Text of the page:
When I first heard about this study abroad program I was captivated by the idea of having a personal audience with His Holiness, this powerful yet humble leader. Now that I’ve not only met him but held his hand the idea of of this encounter lived up to the reality of my experience. It will surely be the highlight of my study abroad program.
So far I am really enjoying my homestay parents, Pema and Tashi. To me, they are Ama-la and Pa-la (Mom and Dad in Tibetan). Similar to many of the homestay families, their living quarters are cozy to say the least. The 3 of us will eat, sleep and hang out in one room that is no bigger than my bedroom at home. During the day our beds are couches and at night they become our beds.
There is a kitchen that couldn’t fit more than two people. Thankfully, we do have our own bathroom (as opposed to sharing with other families). I don’t mind the close quarters, at least not now I do. They are very laid back and easy going people. It helps to know that they have housed Emory students in the past so they’re quite used to this concept of sharing a room with someone else.
My Ama-la knows perfect English and my Pa-la is a quiet happy man who actually seems to be quite shy. They both worked in the Special Forces under the Indian Army for 12 years and are now retired. The Special Forces is a military regime that is stationed at the borders of China and India. Ama-la was born in India and my Pa-la came to India in 1969. They just arrived from Delhi after 3 months of selling winter clothes there. Ama-la does social work at multiple places including the old people’s home.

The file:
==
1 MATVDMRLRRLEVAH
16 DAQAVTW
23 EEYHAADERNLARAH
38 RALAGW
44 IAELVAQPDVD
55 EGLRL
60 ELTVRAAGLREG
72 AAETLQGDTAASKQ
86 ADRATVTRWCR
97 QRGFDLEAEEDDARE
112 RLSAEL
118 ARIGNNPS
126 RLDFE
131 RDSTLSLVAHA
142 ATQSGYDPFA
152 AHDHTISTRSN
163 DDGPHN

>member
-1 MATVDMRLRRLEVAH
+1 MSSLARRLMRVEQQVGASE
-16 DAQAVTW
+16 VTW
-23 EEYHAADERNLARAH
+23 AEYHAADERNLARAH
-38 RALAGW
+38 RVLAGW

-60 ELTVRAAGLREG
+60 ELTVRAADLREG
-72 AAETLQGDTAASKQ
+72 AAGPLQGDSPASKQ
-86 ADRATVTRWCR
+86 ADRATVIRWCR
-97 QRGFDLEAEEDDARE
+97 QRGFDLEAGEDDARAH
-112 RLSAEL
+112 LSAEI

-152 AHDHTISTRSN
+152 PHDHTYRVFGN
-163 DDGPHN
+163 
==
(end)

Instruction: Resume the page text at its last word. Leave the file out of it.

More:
As for the location of my home I am very excited that it is right across from the main temple and from Kora. Kora, present in every Tibetan settlement, is a sacred walk that is always circumambulated in one direction. It is actually the Dalai Lama’s residence that we are circulating. My Ama-la, among other Tibetans, does Kora every morning and evening. It certainly never could be a boring walk: it is on the rim of a mountain with a gorgeous view of the mountains, foothills and the valley. There are many prayer flags along the way with the prayers “om mane padme hoom” written in a variety of colors on pieces of stones. There are also big and small prayer wheels along the way that people spin signifying the prayer being prayed over them as they spin it.
McLeod Ganj: Even though we have made the drive closer to the mountains several times now, it is such a different feel driving up there knowing this will be my home for the next couple of months or so. The snowy mountains won’t be such a distant friend anymore. I am right there next to them! I am most excited to explore what they have to offer: villages, waterfalls, and perhaps some awesome wildlife.